The firm was producing metal ware in different styles:
* Art Nouveau (Jugendstil)
* Art Deco
* Celtic / Viking revival
* Hotel ware
The Celtic / Viking revival style was introduced to compare against the English Arts & Crafts movement.
During the First World War, Hugo Debach, who would later become director-general of WMF, took the initiative in having experiments conducted in chemical and thermal tinting of metals. Shortly before 1927 he founded the Neue Kunstgewerbliche Abteilung (NKA: New Division for the Applied Arts) at WMF for upgrading metals. The brilliant colors and the boundless possibilities for design arising from this new technique met with resounding success at the time
1853 – The Founding of the Company
In 1853, Daniel Straub, a miller from Geislingen, joined forces with the Schweizer Brothers to form the “Metallwarenfabrik Straub & Schweizer” in Geislingen. This was the second company to be founded by Straub – previously in 1850, from the nucleus of a small repair workshop, which he had set up to work on the construction of Geislingen’s famous railway incline, he had founded the Maschinenfabrik Geislingen. This company was involved mainly in manufacturing mill turbines and traded throughout Europe.
1862 – The First Award
As early as 1862, the young company distinguished itself by winning a gold medal at the World Exhibition in London. In 1866, following the departure of the brothers Louis and Friedrich Schweizer, the company was renamed “Straub & Sohn” (Straub & Son). The company showroom, built in 1868 in Berlin, gradually evolved to become the company’s first retail outlet. Three years later, the company was already employing 60 workers. By 1880, the number of employees had grown to approximately 200 and the company was already producing 960 different items.
1880 – Foundation of WMF
1880 saw the merger between Straub & Sohn and “Ritter & Co.”, Esslingen, to form a public limited company under the name of W?rttembergische Metallwarenfabrik. At the time of the merger, Ritter & Co.’s Esslingen factory was already using the electroplating method of silver plating and had the more modern production facilities at its disposal. Straub’s company, on the other hand, was the more profitable of the two.
1883 – Glassworks
Further development occurred with the construction of the glassworks in 1883 on the Geislingen factory site to enable the company to produce its own glass inserts for tea glasses, vases etc.
1887 – Social Benefits with a Tradition
WMF’s Welfare Association was founded in 1887 and provided a programme of social benefits for the workers which far exceeded usual levels at that time. These benefits included a company health insurance scheme (which nowadays has approximately 17,000 insured members), a hardship fund, company housing, distribution of subsidized food products, a company bathhouse and a savings bank. In addition, the Welfare Association was responsible in 1890 for launching one of Germany’s first house journals “Die Feierstunde” (The Leisure Hour), which is still published today under the title “WMF Spiegel” (WMF Mirror).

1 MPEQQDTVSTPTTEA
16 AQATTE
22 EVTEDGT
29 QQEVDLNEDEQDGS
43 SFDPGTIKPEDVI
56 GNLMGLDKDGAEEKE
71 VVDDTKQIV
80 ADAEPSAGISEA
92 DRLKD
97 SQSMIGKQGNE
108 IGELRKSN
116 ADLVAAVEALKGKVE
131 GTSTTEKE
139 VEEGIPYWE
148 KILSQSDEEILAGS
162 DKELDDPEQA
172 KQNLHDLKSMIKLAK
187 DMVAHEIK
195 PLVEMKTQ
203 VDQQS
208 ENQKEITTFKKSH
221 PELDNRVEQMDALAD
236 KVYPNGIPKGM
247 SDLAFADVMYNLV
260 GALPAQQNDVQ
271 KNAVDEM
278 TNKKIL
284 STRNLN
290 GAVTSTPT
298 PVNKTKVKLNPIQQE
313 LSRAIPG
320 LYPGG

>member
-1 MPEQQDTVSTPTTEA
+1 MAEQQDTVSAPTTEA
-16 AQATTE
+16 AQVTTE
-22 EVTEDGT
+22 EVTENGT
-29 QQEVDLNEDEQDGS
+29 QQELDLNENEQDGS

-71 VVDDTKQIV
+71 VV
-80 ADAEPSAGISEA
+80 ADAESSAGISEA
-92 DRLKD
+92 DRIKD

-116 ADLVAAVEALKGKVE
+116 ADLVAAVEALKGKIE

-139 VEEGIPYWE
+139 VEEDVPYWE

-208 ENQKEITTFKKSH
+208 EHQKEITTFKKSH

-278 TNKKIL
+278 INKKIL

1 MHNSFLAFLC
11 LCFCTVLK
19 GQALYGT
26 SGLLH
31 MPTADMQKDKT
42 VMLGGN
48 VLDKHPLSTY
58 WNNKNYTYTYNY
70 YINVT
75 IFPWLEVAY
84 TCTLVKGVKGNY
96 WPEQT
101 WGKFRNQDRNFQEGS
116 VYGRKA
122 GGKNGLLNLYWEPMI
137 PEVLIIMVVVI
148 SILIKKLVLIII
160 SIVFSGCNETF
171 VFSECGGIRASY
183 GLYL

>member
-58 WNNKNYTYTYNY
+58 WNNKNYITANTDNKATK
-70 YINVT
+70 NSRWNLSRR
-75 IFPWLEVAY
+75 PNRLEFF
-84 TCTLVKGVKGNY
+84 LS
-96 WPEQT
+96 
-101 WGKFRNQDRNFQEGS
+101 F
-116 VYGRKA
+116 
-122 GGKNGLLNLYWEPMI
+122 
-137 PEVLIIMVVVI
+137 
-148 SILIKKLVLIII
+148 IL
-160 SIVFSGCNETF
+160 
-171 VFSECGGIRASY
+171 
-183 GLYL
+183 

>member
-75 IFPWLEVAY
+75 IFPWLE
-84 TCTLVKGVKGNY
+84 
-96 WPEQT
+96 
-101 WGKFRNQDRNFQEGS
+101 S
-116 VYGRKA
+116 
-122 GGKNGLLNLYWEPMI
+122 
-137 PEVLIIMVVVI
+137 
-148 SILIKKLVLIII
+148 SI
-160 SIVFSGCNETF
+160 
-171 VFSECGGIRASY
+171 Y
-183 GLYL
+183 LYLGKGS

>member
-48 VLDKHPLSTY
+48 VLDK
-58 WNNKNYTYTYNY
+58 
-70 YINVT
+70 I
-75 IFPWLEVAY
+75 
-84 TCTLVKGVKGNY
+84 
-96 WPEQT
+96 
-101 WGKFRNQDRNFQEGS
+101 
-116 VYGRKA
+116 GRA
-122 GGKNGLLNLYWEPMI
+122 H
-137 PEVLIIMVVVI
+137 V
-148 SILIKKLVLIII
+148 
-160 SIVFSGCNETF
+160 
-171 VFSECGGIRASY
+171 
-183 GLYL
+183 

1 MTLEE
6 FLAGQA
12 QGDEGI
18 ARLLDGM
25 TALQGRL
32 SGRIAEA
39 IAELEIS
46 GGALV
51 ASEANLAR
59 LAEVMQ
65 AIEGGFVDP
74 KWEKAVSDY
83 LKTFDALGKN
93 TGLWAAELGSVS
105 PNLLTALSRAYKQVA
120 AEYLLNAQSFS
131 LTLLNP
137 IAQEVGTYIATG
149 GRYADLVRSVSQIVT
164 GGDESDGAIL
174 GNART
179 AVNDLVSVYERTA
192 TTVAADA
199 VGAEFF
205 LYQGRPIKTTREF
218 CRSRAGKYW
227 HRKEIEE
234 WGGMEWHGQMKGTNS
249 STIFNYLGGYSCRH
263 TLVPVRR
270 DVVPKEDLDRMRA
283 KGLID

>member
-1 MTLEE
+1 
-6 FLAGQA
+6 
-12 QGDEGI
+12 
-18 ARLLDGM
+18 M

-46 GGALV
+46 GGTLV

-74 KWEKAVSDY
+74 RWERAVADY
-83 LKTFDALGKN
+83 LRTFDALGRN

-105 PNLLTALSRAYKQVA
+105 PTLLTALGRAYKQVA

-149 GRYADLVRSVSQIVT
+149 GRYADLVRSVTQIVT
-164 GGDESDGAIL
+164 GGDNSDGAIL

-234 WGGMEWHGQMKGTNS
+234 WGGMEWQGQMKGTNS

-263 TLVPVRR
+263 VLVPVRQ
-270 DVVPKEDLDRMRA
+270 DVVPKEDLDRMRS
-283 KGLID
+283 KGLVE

1890 – Early Diversification
WMF diversified its interests from its earliest days. An example of this is the takeover of the Galvanoplastischen Kunstanstalt (Galvanoplasty Art Institute) in Munich, the production facilities of which were moved to Geislingen in 1894 and remained there until 1950. Their range included burial memorials, ornamental statues for the home and decorative objects for buildings, replicas of works of art, especially from the Renaissance period, and copies of ancient archaeological finds. The most famous piece is the reproduction of the portal to the Baptistery in Florence. The “Gate of Paradise” by Lorenzo Ghiberti, as it is known, is nowadays on display at WMF’s Headquarters in Geislingen.
1892 – The Patented Silver plating Process
1892 saw the development of a special technique for silver plating cutlery, whereby the silver is distributed in a way that, at the points of the cutlery most exposed to wear and tear, the coating is twice as thick as elsewhere. This process was patented and is still in use today. Known nowadays as “Perfect Hard Silver plating” the technique remains exclusive to WMF.
1900 – WMF becomes an International Company
Under Carl H?gele the company gained international standing. At the turn of the century the factory in Geislingen employed 3,000 workers. By 1910, this number had already grown to 4,000, making WMF the largest company in W?rttemberg at this time. Sales catalogues were printed in twelve languages. Subsidiary companies in London, Warsaw and Vienna opened up export markets.
1905 Art Nouveau
Under the direction of Albert Mayer the WMF studio was influenced by the art nouveau style. The product range was modernized and considerably extended. In 1905 WMF acquired a majority holding of the Cologne Company Orivit AG, which manufactured products from “Orivit”, a tin alloy.
1920 Cutlery Becomes Increasingly Important
In the years following the First World War, cutlery increased its share within the range, reaching 60% of the total turnover. In 1920 Silit Cookware of Siemens- Martin (open hearth) steel was launched
1925 Decorative Art Production